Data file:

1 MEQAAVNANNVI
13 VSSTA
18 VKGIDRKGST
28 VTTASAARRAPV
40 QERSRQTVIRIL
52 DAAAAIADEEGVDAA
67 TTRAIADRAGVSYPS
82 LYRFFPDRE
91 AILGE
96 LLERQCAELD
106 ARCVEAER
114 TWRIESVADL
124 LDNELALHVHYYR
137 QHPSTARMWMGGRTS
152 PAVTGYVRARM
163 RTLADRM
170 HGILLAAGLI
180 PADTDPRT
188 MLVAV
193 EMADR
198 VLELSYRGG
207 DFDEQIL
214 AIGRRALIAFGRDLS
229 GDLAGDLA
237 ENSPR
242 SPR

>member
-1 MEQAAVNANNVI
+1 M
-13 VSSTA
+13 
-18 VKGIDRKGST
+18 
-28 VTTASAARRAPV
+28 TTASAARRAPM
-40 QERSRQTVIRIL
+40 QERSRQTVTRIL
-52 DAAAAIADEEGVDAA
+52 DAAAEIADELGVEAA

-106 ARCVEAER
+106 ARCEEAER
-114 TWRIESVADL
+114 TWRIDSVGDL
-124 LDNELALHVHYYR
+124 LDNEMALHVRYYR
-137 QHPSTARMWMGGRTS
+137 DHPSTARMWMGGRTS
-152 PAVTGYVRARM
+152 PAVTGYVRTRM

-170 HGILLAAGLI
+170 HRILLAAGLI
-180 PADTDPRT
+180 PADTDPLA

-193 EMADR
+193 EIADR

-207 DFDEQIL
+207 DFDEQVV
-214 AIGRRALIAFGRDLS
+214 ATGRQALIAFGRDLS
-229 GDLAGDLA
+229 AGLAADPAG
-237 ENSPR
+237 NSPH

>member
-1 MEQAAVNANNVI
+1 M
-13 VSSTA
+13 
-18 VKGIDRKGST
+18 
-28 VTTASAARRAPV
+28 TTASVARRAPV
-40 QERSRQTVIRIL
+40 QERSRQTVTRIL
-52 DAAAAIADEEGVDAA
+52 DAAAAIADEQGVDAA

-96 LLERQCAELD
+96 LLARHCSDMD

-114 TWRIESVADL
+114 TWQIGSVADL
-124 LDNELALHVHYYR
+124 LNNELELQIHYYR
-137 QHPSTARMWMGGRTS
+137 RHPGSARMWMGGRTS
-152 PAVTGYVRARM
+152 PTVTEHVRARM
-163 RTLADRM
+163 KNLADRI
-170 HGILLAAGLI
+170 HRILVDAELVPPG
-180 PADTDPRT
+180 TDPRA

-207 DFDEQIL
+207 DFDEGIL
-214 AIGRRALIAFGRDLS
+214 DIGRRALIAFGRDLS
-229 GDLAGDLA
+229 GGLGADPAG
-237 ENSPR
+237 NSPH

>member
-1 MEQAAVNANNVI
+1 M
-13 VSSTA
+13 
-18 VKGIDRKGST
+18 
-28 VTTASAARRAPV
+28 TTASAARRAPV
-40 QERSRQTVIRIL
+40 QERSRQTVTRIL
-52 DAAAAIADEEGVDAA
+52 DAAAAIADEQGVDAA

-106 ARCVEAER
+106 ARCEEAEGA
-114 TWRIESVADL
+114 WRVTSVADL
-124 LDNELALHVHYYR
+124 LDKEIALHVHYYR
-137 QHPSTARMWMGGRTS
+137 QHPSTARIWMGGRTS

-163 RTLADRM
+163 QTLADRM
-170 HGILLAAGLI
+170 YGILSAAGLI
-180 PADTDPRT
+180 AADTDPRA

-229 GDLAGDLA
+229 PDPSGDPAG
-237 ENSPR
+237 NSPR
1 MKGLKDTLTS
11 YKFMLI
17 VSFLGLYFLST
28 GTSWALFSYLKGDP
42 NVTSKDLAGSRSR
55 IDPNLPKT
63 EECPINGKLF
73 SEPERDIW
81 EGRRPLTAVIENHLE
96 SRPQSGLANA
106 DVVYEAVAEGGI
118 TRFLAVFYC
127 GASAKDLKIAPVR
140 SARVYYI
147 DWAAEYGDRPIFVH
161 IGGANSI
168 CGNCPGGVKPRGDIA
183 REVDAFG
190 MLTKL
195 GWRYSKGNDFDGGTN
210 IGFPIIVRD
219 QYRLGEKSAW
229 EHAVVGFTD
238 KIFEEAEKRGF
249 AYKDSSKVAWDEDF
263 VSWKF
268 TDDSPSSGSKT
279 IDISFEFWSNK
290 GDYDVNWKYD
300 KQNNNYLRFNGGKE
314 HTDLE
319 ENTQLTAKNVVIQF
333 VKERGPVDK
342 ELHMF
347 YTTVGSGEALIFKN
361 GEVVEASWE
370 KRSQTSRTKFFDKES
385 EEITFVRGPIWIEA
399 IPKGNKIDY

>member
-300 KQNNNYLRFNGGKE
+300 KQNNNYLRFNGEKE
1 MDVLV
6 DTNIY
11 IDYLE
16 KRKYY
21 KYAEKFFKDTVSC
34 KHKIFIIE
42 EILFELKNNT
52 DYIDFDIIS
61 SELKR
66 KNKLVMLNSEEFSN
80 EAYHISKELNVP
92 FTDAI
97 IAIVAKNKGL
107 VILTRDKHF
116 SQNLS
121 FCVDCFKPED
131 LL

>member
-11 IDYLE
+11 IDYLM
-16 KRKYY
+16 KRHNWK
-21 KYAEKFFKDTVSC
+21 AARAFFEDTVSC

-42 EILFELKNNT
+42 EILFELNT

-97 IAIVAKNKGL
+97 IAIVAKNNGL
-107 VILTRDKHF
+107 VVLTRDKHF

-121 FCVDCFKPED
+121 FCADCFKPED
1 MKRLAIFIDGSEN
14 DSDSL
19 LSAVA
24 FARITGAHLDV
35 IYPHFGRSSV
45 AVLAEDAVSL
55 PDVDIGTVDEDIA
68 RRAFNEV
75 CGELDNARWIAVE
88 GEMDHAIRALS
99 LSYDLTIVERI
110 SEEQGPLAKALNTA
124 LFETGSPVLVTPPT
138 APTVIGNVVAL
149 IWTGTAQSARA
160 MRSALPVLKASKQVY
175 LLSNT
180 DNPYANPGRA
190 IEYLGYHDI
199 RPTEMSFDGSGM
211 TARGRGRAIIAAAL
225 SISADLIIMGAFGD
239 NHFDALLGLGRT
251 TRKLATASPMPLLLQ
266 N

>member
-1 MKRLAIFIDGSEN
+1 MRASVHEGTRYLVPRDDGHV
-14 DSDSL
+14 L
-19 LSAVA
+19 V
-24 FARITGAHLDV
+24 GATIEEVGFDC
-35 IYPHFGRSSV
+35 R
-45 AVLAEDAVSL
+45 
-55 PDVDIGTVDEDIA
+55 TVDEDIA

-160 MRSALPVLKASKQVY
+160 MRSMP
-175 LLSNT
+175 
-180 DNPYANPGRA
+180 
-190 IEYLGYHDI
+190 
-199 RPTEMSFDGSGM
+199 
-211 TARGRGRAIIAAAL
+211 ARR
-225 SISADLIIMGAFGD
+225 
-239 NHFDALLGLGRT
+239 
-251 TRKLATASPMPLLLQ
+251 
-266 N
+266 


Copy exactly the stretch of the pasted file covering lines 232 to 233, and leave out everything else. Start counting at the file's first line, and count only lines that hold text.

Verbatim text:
-1 MKRLAIFIDGSEN
+1 MRASVHEGTRYLVPRDDGHV